BWW Review: SAN DIEGO OPERA'S ALL IS CALM: THE CHRISTMAS TRUCE OF 1914 at the Balboa Theatre
When San Diego Opera General Director David Bennett realized earlier this year that the scheduled Vancouver-derived production of Hansel and Gretel wouldn't fit comfortably on the Balboa Theatre stage, All Is Calm: The Christmas Truce of 1914 was an obvious holiday-season alternative. He'd already been thinking about it for the company's Detour Series of less traditional works.
The roughly 75-minute long musical drama, tells the true story of the spontaneous unofficial truce between WWI enemies who left their trenches and entered the narrow no-man's land between them to join in a celebration of the Christmas holidays. It wasn't unusual for soldiers in trenches to sing during lulls in the fighting, sometimes to taunt the enemy and sometimes to entertain them. The truce of 1914 was precipitated by Christmas carols sung by German troops. Allies responded with carols and other songs of their own. Eventually there was enough mutual trust that soldiers began leaving trenches to exchange small gifts, organize a soccer game and, bury soldiers who'd died on the ground between the opposing trenches.
Peter Rothstein wrote the libretto based on material from the period, the most important of which is the verbatim text of letters and war journals written by soldiers who participated in the truce. These are spoken by cast members with nearly 20 different English, German, French and Flemish accents and dialects, coached well for accuracy by Vanessa Dinning. Each quote ends with the writer's name, rank and military affiliation.
The cast also sings many songs, most of them mentioned in the soldier's writings. They include those popular during the war and several traditional Christmas carols. All were arranged by Erick Lichte and Timothy C. Takach and are sung a cappella in the languages of the soldiers. Conductor Juan Carlos Acosta said, "Should we ever
doubt the power of music to bring people together, we can remember these brave young men, called out of the trenches by a song."
The show opens in a cheerful optimistic mood with propaganda tunes used to encourage young men to enlist for an exciting adventure, one not likely to last very long. Reality begins to set after the troops arrive on the battlefield in the rain and then find rats scampering in the trenches. When one soldier reports in a letter that a close friend has been killed by a sniper, the true nature of war finally sinks in. The song "I Want to Go Home" replaces "Alexander's Ragtime Band."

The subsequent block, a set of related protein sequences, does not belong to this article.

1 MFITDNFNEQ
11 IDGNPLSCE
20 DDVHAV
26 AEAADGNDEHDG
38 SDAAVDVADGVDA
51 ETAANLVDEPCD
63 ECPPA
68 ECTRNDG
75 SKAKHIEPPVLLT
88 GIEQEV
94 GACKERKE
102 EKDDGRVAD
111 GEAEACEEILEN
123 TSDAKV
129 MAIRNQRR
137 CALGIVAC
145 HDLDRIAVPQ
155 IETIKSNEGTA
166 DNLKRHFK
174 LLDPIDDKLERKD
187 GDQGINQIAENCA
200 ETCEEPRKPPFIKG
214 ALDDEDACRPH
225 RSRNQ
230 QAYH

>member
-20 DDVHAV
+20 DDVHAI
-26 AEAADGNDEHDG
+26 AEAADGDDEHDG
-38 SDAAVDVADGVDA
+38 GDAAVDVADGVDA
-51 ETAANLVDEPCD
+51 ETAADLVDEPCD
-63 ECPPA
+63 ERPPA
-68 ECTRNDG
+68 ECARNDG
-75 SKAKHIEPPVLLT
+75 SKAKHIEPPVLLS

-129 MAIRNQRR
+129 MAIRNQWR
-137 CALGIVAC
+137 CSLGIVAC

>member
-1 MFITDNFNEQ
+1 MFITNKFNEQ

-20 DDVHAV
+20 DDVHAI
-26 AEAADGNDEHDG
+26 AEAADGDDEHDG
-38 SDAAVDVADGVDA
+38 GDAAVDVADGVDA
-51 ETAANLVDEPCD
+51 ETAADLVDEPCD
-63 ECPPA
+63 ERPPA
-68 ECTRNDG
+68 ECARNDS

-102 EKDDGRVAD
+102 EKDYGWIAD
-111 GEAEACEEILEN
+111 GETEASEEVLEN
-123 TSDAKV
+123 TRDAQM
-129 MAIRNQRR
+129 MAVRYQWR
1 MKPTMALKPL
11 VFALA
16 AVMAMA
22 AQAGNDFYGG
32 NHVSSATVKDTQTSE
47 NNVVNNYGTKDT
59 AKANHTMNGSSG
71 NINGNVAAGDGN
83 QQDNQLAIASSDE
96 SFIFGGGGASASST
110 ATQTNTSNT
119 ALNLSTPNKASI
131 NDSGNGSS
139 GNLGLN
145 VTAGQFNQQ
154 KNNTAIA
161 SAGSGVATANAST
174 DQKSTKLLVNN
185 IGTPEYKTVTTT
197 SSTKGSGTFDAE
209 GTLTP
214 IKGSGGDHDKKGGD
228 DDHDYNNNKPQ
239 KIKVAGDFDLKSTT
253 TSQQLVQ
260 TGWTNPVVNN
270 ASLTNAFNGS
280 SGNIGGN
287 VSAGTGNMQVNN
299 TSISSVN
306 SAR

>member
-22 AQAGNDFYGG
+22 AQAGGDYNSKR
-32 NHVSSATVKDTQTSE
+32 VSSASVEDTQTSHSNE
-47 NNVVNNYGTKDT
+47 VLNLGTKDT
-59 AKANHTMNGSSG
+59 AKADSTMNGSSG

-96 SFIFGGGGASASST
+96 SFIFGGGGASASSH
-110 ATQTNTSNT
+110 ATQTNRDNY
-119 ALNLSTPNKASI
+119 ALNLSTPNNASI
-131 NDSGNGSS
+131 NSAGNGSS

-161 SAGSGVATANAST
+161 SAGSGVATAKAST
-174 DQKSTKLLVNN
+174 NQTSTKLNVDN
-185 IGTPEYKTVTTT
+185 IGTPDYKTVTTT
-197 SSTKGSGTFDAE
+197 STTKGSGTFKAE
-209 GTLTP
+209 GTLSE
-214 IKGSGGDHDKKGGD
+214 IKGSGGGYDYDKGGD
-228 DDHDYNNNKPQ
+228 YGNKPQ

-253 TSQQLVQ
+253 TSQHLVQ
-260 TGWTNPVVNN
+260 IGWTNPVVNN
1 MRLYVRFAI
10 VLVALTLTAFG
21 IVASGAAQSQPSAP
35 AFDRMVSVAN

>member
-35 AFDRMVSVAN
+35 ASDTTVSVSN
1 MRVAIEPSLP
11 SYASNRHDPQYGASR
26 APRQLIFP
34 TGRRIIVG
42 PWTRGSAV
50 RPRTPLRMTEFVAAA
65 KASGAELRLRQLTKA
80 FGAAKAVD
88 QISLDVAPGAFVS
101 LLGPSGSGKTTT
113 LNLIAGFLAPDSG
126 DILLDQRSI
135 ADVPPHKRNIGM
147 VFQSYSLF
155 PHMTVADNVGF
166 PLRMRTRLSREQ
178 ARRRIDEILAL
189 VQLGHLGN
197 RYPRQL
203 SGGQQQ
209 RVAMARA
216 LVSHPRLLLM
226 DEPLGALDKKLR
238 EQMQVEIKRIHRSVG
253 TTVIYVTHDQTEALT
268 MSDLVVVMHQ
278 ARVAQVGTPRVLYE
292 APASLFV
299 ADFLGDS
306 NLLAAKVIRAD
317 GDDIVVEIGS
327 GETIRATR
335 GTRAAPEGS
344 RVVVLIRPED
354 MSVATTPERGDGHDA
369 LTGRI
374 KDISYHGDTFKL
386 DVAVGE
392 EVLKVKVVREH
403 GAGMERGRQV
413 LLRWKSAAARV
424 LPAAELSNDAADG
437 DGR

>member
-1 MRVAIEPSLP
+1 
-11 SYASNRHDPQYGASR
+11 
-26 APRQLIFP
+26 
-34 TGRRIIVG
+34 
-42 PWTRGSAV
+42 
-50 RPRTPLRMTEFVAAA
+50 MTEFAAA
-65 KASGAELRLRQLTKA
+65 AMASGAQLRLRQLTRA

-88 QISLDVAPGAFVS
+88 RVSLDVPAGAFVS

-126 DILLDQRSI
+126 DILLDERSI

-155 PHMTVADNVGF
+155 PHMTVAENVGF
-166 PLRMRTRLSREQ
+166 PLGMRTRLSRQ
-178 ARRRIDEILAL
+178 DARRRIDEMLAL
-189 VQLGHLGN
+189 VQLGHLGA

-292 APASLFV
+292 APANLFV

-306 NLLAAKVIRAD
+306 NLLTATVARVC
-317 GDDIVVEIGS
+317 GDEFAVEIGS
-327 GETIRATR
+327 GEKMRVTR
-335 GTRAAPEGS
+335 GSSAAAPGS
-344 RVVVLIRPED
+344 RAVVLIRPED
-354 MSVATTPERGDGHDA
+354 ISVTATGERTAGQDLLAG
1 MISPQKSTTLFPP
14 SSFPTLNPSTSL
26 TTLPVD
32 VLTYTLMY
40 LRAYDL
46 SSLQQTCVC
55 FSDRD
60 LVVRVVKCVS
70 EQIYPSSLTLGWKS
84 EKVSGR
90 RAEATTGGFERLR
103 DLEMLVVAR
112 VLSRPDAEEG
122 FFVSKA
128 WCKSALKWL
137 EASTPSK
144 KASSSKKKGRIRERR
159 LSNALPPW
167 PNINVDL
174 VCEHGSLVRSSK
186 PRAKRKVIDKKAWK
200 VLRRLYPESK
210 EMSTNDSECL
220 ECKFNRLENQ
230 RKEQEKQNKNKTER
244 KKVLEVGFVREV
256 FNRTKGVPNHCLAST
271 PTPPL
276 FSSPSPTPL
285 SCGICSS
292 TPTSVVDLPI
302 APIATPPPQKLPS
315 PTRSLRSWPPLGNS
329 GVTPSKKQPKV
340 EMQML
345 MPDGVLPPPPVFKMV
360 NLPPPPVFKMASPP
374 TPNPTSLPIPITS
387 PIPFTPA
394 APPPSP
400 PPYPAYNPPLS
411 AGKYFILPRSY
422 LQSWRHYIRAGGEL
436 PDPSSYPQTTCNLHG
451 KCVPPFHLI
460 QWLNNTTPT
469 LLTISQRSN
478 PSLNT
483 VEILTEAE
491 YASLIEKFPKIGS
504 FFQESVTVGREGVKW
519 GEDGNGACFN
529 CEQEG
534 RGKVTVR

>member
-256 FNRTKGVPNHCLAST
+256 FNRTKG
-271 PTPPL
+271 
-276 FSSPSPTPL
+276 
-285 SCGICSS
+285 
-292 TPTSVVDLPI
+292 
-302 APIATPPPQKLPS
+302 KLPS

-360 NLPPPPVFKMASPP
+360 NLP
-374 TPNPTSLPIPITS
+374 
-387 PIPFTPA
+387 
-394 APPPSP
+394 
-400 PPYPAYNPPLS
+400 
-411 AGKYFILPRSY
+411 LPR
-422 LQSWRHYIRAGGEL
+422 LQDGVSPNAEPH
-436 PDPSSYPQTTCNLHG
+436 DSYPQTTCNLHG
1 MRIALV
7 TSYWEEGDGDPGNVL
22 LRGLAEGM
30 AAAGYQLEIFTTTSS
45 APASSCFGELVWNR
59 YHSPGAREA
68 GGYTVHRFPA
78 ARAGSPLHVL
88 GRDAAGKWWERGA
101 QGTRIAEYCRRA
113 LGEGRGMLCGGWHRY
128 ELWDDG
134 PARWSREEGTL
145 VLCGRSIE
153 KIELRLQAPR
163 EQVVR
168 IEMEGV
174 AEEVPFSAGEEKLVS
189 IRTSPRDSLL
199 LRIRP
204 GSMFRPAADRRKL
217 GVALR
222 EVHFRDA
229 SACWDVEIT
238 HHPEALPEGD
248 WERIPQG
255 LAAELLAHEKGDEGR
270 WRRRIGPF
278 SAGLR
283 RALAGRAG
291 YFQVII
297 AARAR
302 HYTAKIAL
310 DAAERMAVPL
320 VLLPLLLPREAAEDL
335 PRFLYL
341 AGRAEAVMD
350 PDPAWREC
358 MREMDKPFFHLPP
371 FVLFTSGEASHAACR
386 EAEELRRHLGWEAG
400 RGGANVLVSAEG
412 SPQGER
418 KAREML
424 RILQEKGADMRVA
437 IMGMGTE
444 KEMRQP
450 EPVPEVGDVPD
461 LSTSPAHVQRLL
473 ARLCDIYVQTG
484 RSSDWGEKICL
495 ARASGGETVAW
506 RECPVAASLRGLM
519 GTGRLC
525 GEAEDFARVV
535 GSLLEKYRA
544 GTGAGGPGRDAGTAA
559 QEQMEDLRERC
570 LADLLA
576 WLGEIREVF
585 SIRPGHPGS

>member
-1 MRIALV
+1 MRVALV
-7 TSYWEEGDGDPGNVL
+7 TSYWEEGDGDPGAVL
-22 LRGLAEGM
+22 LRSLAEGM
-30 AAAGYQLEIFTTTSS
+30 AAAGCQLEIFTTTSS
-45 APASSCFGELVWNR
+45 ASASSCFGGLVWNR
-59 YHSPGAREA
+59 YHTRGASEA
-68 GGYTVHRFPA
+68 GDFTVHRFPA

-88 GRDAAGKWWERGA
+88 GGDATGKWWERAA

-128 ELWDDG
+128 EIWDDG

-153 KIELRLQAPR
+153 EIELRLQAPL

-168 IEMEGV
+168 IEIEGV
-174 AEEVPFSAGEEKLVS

The San Diego Opera co-produced All Is Calm with SACRA/PROFANA, and Bodhi Tree Concerts. The two organizations had performed the work before in a smaller theater. Bodhi Tree's cofounder, bass Walter DuMelle, joined a mix of opera company chorus members and SACRA/PROFANA singers to make an all-male choir of 16.
The performance reached a rapturous heart-warming peak roughly halfway through as enemies, now temporarily friends, sang a long gorgeous multipart arrangement of "Silent Night." Harmony and key changes were managed beautifully as the soldiers sang, sometimes in multiple languages at the same time.
More satisfying moments are shared by the soldiers, but we know the war went on for four more years. It's not a surprise when a high-level officer orders an end to the truce, which was never approved to begin with. The troops join one last time for "Auld Lang Syne" and a brief reprise of "Silent Night."
All Is Calm was the San Diego Opera debut of director Alan E. Hicks who recently assumed a newly created position shared between the Opera and San Diego State University. He kept the cast active in the background except, unavoidably, when the score sometimes seems as much choral concert as musical drama. SDSU was further represented by costume designer Professor Denitsa Bliznakova and the university's Head of Lighting Design Anne E. McMills. Realistic German and Allied forces uniforms heightened the production's impact. Varied lightening and sets by Tim Wallace further reinforced the feeling that the action was taking place on a desolate battlefield.
The full choir, conducted by Acosta, was excellent throughout. Tenor Chad Frisque's
solo "Will Ye Go to Flanders?" was an early highlight. It was Frisque who first brought All Is Calm to the attention of each of the three co-producers several years ago. DuMelle's stentorian voice commanded attention as he delivered quotes, most notably from Winston Churchill. He was one of five bass and bass-baritones who gave the choir an unusually deep rich sound.
All Is Calm: the Christmas Truce of 1914 and the events on which it is based provide a reason to feel good about humanity. Regardless of nationality, race, or religion people have many more needs and desires in common than not. When enemies realized that, they no longer wanted to kill each other. I wish I were able to leave it at that, but the war continued. Some who had participated in the truce were killed. Before the conflict ended, despite moments of calm, an estimated 20 million more had died in military actions, half of them civilians.
For full season performance schedules and ticket information visit the San Diego Opera website.
Photos courtesy of San Diego Opera.